Common Wage Violations in the Restaurant Industry
Violations of state and federal wage and hour laws are quite common in the restaurant industry. This post discusses some of the most common violations.
The first type of violation is the unlawful retention of tips. When an employee is paid using a tip credit, the FLSA prohibits any policy or practice in which the tips received by the tipped employee are retained by the employer. A tip belongs solely to the tipped employee.
Another type of wage violation that is prevalent in the restaurant industry is unlawful tip pooling. If an employer seeks to utilize the FLSA’s tip credit for an employee, then those employees cannot share tips with non-tipped employees (e.g. dishwashers, cooks, etc.). If non-tipped employees are included in the tip pool, the employer may not utilize a tip credit and all employees must be paid the full minimum wage for all hours worked.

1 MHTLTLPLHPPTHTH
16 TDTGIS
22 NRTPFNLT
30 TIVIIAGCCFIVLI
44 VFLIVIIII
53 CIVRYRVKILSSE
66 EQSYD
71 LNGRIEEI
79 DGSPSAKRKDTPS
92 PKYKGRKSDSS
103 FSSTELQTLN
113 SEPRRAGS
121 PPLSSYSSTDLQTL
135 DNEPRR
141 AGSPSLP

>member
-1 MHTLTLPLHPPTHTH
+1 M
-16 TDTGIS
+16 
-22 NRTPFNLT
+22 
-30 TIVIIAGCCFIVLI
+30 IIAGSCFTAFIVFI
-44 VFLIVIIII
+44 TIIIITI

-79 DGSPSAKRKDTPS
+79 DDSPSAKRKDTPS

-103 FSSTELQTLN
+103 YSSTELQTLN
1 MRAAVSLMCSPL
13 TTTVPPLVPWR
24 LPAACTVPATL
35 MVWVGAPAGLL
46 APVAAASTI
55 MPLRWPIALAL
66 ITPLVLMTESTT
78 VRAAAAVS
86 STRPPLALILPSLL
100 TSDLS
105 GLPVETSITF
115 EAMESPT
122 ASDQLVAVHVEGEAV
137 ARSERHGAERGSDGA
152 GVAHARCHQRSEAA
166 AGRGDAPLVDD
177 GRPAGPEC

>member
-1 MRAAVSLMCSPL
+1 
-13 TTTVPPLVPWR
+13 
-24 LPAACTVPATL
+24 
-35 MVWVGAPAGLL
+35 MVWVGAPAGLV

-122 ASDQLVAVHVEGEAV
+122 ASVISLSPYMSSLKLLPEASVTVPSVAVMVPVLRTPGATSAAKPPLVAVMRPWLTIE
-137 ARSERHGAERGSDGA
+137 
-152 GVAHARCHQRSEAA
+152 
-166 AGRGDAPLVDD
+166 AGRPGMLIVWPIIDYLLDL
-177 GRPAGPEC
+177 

The third type of wage violation that is extremely common in the restaurant industry is off-the-clock work. This violation occurs in a variety of ways, for example performing opening and closing duties before clocking in. Tasks such as rolling silverware, cleaning, stocking, or preparing drink garnishments must be prepared on the clock. In some cases, employers seek to avoid the added labor cost of overtime wages by asking employees to clock out while they continue to work.
If any of these situations apply to you, then please don’t hesitate to contact us. You can email firstname.lastname@example.org or call 734-234-5583.